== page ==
Predicting sound absorption is in general troublesome. We have too many definitions; e.g. normal incidence, random incidence, field incidence, angle-dependent absorption coefficient, local-reaction or extended reaction absorption coefficient, etc. Another problem is that there are various standardised methods, but none of them can give an absolute truth.
Cheol-Ho Jeong, Associate Professor at DTU, was one of the keynote speakers at the latest BNAM conference that took place in Stockholm, where he discussed this particular topic, and we are very happy to be able to share with you this guest post by him with some of his thoughts and findings.
Guest post by Cheol-Ho Jeong, Associate Professor at DTU
There are many versatile acoustic simulation tools for the UK’s (and world’s?) second weirdest job. Admittedly, we have no absolute best simulation method, as it really depends on a range of factors like:
- The purpose (design or renovation)
- Phenomena investigated (interference, diffraction, scattering, diffusion, absorption)
- Frequency range of interest (typically below or beyond the Schroeder frequency)
- More focus on the precision or calculation speed, etc.
There are two main schemes; wave-based simulations, known to be computationally demanding but more accurate, and geometrical acoustics simulations, known to be very fast but approximate at high frequencies, such as image source or ray-based simulation.
The boundary conditions are of utmost importance in all types of room acoustic simulations, but a big problem arises here. Acousticians or even absorber/scatter manufacturers don’t know exactly how much the surfaces absorb sound. There are various standardised methods, but none of them can give us the absolute truth.
For example, a recent round-robin test of several absorbers according to the well-known reverberation chamber method, ISO 354, gives a surprisingly big inter-chamber variation because the reverberation chambers are non-diffuse in many different ways.
The impedance tube method, ISO 10354, gives more reliable results, but only when the samples are corrected fitted to the tubes and only for normal incidence conditions.
A flora of definitions
There is yet another big problem with predictions of sound absorption. There are many empirical formulas and too many definitions, e.g., normal incidence, random incidence, field incidence, angle-dependent absorption coefficient, local-reaction or extended reaction absorption coefficient, etc. This blog article will now point out this problem.
Example of a 10cm porous absorber
Let’s assume a 10 cm porous absorber backed by a 10 cm air cavity, which is quite common for ceiling absorbers. We, very luckily, know the density (27 kg/m3) or air flow resistivity, 12900 Nsm-4 (ISO 9053 specifies how to measure it) of the porous absorber, which is known to be well connected to the absorptive capability of fibrous absorbers. From this value, acoustic practitioners use their best knowledge on estimating the absorption coefficient or surface impedance values. Let’s look at some examples:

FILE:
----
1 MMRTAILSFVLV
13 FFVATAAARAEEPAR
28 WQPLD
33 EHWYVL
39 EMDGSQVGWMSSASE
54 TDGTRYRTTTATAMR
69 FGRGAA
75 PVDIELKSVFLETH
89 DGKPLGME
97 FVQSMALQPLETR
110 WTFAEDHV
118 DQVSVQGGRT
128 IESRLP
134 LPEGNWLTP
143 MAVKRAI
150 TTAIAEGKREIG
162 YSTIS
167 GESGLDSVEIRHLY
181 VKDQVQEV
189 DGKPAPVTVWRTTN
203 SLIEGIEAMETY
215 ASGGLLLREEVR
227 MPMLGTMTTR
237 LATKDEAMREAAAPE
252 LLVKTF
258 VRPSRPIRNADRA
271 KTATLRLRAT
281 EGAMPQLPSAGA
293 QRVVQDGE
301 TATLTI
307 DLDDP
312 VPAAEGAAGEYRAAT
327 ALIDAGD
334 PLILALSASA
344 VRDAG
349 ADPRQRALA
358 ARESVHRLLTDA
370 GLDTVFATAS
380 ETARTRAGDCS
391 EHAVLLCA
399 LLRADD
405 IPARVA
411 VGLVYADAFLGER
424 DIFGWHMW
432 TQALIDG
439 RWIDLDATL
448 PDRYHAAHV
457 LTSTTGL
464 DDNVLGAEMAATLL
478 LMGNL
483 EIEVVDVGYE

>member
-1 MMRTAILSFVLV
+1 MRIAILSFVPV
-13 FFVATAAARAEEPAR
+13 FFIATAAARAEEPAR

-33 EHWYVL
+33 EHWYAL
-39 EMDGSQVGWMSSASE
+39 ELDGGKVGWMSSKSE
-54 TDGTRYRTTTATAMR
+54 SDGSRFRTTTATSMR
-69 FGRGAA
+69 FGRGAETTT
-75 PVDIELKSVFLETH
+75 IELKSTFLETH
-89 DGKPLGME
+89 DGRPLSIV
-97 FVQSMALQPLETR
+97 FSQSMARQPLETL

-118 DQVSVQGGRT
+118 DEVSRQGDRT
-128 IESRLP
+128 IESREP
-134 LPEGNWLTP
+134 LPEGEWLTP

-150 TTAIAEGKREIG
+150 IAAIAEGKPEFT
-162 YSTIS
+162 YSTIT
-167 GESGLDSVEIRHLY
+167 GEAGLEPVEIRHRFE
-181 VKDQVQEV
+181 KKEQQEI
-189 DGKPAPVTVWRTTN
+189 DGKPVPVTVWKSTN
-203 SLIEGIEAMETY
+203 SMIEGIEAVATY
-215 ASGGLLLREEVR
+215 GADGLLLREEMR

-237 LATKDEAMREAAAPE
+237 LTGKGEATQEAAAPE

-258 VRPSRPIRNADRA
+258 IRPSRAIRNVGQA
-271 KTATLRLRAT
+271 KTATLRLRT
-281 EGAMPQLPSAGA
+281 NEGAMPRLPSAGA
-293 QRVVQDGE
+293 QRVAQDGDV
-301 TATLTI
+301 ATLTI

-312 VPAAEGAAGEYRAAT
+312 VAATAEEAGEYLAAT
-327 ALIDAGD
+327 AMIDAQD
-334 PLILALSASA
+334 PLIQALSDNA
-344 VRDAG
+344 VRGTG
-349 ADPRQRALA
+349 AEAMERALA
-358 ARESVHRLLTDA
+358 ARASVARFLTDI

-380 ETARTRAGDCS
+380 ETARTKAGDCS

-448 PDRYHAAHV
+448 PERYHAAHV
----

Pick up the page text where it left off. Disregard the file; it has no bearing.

Varying absorption coefficients
First, depending on the angle of incidence, the absorption coefficients vary quite a lot. αnor indicates the normal incidence, α(45) from 45 degrees, α(80) from an almost grazing incidence angle.
Depending on other considerations, either local-reaction or extended reaction, random incidence or single incidence at the normal direction, there is also a relatively small variation as seen in the next figure. These three (αnor, αrand, αrand,loc) are calculated based on the assumption that the absorber of interest is infinitely large.
However, in reality, no absorbers can be infinitely large, so an appropriate size correction is needed, e.g., Thomasson’s size correction assuming an infinitely large rigid baffle behind the absorber.
Then, the size-corrected absorption coefficient is quite different from the calculated absorption coefficient using the infinite panel assumption.
Random incidence is probably the most commonly used, it assumes a uniform distribution of sound incidence onto the absorber; which never ever happens in reality, unfortunately.
Comparing calculated and measured absorption coefficient
So far, we discussed how the ‘calculated’ absorption coefficients differ depending on the assumptions. Now it is time to compare the measured and calculated absorption coefficient. Absorption measurements according to ISO 354 in two reverberation chambers are different, one, αSab,1, is somehow similar to the theoretical size-corrected absorption coefficient, but the other,αSab,2 is quite different.
So it must be confessed that answering, even vaguely, our students who want to know about how to determine or estimate the absorption characteristics of room surfaces for their weird acoustic projects, is very painful…
More scientific info can be found in a conference paper I’ve written together with Gerd Marbjerg, and Jonas Brunskog; “Uncertainty of input data for room acoustic simulations,” Baltic Nordic Acoustic Meeting (BNAM) 2016, June 2016, Stockholm, Sweden.